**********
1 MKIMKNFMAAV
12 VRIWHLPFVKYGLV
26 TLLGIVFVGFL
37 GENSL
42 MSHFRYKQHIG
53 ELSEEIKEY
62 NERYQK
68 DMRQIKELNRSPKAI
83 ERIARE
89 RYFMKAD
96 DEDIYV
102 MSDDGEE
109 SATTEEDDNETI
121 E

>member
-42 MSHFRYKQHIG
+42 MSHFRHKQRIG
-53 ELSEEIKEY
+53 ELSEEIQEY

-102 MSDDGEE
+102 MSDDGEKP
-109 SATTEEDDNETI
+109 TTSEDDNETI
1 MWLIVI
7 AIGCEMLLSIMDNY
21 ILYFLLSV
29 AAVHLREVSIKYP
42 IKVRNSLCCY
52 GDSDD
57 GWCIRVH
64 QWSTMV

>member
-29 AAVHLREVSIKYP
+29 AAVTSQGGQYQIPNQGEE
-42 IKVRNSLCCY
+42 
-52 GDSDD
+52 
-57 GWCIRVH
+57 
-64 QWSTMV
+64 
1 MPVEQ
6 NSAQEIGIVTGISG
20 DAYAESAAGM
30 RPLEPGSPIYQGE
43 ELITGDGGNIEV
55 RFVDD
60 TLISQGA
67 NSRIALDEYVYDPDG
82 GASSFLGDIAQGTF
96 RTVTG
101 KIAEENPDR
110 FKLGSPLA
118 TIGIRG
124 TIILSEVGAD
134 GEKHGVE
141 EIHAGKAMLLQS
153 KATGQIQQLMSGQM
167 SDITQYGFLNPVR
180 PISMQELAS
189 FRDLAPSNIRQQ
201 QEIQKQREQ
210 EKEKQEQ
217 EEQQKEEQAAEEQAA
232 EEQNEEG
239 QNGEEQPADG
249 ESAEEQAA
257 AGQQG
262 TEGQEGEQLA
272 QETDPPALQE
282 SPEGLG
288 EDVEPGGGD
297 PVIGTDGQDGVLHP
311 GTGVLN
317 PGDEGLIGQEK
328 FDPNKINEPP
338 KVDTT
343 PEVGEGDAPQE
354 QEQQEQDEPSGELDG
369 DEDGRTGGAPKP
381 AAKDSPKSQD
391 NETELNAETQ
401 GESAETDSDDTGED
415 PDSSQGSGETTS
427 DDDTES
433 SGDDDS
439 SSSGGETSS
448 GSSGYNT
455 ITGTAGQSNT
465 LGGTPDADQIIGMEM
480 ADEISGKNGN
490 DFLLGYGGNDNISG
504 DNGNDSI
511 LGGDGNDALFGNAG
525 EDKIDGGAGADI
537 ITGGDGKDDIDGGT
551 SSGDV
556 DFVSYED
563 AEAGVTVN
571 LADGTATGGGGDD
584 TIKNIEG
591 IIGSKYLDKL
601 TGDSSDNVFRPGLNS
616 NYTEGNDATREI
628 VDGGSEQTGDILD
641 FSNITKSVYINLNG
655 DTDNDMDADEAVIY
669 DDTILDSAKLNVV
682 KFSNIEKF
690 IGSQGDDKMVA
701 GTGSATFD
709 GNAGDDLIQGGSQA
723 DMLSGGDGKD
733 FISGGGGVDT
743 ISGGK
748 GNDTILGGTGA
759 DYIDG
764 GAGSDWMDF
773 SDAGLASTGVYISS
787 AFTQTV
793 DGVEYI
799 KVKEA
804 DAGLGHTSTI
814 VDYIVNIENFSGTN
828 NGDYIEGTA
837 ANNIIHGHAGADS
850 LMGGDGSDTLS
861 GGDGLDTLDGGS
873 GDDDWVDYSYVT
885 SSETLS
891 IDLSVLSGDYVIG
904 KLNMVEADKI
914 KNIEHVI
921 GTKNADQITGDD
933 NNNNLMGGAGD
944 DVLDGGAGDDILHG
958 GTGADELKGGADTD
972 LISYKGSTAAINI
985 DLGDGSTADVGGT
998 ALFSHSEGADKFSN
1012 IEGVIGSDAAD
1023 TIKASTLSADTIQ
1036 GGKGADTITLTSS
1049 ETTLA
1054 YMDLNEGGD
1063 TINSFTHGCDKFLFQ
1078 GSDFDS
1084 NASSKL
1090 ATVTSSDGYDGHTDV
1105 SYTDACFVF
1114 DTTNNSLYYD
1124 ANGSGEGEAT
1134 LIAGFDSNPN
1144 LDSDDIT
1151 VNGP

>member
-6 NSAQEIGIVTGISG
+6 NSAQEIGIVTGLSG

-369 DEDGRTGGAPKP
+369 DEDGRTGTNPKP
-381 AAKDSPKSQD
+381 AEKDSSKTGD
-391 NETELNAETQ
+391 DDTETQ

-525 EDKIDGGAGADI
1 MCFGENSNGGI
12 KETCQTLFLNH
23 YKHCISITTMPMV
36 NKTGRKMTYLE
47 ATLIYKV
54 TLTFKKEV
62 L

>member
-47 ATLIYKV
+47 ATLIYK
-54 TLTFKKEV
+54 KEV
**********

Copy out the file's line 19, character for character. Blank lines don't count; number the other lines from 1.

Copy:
+53 ELSEEIQEY